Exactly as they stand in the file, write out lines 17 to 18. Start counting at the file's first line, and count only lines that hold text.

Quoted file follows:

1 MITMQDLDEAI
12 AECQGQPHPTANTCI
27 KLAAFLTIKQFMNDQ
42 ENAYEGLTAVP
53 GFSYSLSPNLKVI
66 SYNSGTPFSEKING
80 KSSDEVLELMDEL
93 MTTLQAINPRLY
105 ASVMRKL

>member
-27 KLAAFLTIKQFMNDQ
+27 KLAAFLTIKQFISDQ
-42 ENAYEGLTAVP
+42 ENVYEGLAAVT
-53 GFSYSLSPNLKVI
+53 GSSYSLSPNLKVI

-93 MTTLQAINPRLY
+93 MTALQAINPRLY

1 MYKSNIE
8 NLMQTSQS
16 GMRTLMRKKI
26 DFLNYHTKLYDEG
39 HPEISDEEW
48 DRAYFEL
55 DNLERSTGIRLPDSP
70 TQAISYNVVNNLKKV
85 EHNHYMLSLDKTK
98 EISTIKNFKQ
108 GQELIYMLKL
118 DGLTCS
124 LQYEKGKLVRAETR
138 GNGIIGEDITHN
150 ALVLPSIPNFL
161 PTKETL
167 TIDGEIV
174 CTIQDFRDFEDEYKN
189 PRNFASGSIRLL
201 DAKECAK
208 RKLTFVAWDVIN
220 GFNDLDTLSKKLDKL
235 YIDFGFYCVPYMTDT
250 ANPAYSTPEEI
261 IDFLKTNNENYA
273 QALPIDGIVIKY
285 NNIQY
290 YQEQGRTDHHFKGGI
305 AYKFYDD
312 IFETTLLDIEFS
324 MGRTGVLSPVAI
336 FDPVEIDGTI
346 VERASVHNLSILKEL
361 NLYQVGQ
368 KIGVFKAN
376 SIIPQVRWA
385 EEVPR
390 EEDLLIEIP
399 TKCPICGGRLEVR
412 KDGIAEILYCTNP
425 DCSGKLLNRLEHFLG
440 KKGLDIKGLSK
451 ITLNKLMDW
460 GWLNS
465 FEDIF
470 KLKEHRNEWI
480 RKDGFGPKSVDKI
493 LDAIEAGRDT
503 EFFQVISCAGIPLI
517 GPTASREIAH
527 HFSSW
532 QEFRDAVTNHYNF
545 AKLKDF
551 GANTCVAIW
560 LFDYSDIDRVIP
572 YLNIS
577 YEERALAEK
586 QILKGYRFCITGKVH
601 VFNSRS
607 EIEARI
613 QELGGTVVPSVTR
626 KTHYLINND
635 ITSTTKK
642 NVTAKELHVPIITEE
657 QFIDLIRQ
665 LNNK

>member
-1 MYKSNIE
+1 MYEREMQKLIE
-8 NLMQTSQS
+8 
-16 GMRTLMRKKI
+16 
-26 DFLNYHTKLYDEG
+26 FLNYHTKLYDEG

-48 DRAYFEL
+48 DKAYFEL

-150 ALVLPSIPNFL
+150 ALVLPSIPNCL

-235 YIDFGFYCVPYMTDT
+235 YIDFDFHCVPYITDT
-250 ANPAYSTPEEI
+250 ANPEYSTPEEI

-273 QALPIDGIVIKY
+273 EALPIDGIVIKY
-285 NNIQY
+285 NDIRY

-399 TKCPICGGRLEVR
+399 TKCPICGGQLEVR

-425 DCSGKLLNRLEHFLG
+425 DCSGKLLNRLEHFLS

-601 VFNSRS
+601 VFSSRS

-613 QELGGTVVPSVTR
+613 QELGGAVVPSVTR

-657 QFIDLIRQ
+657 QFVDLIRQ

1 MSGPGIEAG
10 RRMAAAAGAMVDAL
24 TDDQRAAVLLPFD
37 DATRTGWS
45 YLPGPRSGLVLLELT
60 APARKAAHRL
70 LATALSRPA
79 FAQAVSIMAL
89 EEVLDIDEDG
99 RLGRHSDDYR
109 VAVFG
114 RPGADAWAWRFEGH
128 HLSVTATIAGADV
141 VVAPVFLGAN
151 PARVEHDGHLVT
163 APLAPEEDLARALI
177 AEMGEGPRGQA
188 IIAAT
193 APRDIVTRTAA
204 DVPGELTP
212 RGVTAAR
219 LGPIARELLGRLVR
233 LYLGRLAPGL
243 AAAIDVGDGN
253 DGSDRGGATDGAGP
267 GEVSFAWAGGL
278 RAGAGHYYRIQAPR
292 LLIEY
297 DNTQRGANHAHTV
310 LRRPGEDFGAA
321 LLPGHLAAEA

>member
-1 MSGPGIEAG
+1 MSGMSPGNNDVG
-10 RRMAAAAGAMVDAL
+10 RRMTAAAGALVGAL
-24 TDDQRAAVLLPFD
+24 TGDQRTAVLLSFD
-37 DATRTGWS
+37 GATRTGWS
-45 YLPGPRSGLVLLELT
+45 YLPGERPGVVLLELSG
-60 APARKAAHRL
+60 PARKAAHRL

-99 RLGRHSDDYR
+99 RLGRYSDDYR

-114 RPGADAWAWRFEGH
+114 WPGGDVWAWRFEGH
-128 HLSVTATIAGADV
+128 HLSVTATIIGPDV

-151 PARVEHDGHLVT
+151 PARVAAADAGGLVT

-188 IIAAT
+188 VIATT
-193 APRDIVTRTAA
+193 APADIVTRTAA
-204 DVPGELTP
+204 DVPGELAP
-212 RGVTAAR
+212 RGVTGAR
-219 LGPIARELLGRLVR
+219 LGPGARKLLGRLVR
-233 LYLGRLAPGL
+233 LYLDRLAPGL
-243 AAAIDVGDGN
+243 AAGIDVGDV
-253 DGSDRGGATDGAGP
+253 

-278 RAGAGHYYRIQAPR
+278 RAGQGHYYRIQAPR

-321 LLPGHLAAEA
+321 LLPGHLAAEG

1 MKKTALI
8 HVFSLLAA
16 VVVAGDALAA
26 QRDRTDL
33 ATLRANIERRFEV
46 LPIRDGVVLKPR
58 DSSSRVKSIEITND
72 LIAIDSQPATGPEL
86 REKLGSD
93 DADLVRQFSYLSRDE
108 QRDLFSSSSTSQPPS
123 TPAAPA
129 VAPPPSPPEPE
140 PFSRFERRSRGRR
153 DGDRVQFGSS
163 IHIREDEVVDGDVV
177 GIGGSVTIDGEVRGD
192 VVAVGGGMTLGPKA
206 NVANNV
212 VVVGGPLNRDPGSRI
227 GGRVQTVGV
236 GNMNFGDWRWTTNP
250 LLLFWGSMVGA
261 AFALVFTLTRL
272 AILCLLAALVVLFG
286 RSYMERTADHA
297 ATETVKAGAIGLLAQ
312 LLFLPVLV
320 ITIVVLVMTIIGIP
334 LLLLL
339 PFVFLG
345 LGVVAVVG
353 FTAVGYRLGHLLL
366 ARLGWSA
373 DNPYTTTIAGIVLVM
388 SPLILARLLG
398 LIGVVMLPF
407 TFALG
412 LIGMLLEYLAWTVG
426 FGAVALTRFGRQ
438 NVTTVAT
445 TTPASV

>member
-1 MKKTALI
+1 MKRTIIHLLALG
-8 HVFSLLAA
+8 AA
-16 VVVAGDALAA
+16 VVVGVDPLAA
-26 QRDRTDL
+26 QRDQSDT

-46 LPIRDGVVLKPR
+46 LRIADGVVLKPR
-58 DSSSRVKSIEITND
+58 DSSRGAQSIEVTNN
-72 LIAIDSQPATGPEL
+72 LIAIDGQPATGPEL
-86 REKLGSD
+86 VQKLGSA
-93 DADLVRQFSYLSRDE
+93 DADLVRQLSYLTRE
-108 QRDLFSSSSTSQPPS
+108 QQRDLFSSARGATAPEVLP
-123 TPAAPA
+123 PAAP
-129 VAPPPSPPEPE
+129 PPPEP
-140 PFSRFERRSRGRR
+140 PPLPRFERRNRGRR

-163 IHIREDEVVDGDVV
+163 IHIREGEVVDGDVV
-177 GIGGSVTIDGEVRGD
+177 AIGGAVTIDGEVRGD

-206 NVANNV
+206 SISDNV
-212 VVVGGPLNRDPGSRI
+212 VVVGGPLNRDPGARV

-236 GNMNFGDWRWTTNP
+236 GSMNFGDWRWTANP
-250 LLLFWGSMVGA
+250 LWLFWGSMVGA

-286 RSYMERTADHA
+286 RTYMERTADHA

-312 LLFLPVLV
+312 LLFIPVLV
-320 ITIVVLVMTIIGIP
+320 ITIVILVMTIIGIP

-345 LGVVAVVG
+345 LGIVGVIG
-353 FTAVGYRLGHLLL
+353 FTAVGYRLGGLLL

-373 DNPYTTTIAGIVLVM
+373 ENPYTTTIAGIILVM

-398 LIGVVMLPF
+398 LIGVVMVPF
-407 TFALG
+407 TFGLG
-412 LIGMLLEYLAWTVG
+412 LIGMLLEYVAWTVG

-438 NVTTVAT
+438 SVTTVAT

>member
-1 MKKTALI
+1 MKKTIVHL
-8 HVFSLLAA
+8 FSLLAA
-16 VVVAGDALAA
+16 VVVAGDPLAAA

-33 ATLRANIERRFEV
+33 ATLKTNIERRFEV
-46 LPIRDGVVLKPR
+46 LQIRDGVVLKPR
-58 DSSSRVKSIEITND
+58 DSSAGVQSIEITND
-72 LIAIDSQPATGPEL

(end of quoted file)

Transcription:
-93 MTTLQAINPRLY
+93 MTALQAINPRLY